When I was studying in Beijing (at an elementary but not beginner level) this dictionary attracted envy from my classmates. It really is streets ahead of its competitors in concept and design. I never saw it in a book shop in China, probably because it really it is specifically for learners of Chinese, rather than trying to serve equally (as many other dictionaries do) Chinese learners of English. It is a good size for quick class-room reference and also for browsing related words.
The trade-off for this is that the vocabulary is rather limited: you will need to have a more comprehensive dictionary (and possibly a magnifying glass to use it) for reference purposes, but you can probably safely leave that at home until you reach intermediate level.
Because the vocab is limited, there will always be arguments about which words should be included or not. To me, for example, the omission of "Visa" in the English-Chinese section is pretty extraordinary, though it's probably true that in places where you need to talk "visa" the English word will also be known. The point is, this is a useful portable and legible (I don't need glasses for even very small type in English, but those tiny Hanzi are a challenge once they get at all complex so that the "zang" in Xizang=Tibet remains a blur for me in a smaller typeface) dictionary which you can look up quickly.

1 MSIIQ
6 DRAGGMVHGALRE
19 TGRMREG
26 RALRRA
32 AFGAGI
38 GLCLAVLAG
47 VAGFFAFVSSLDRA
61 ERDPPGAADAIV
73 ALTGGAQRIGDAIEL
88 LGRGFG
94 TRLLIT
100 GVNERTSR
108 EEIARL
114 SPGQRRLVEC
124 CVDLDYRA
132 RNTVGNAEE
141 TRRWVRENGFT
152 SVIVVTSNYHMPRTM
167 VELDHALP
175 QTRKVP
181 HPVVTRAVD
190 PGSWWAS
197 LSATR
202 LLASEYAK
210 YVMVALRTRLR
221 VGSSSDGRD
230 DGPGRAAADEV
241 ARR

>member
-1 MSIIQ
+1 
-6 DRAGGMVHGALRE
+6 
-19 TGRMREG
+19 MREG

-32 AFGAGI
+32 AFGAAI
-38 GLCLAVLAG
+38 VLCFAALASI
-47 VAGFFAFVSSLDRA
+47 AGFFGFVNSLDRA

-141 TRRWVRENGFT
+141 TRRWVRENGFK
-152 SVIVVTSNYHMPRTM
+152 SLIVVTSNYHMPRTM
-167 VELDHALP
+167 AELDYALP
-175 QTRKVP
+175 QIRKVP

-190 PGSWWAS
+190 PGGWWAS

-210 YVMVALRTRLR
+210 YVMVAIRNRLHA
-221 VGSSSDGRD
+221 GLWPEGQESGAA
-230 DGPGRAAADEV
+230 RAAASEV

This dictionary is not an absolute substitute for a fuller dictionary, but compared to the amount of time you will need to spend learning Chinese, the expense of having more than one dictionary is absolutely marginal, and the convenience of this dictionary is well worth it.